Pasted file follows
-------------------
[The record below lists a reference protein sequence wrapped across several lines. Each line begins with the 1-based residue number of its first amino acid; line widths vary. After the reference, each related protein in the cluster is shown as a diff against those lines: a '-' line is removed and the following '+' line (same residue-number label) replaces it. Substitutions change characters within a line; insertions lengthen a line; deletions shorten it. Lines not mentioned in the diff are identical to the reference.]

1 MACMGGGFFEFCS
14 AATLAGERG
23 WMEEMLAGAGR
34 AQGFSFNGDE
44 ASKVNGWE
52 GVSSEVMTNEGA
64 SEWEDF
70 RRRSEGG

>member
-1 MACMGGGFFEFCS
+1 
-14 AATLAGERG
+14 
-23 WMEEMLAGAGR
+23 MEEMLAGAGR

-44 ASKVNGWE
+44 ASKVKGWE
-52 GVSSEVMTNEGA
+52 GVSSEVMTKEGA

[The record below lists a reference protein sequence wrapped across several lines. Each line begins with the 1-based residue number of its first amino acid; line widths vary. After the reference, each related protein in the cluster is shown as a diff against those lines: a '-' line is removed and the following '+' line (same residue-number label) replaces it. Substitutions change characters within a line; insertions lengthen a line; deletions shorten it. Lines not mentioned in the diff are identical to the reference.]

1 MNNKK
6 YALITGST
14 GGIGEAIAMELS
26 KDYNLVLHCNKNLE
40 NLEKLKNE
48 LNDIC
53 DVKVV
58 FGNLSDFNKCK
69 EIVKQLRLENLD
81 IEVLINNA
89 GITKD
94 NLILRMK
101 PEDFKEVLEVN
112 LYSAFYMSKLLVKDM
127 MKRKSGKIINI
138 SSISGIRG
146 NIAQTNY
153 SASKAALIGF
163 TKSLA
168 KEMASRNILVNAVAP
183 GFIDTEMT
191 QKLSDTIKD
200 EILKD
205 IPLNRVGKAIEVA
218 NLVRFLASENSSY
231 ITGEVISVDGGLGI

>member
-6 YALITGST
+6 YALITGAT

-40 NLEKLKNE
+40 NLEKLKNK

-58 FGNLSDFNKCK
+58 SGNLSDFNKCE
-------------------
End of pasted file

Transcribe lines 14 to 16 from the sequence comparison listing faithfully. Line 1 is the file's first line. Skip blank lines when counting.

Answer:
+14 
-23 WMEEMLAGAGR
+23 MEEMLAGAGR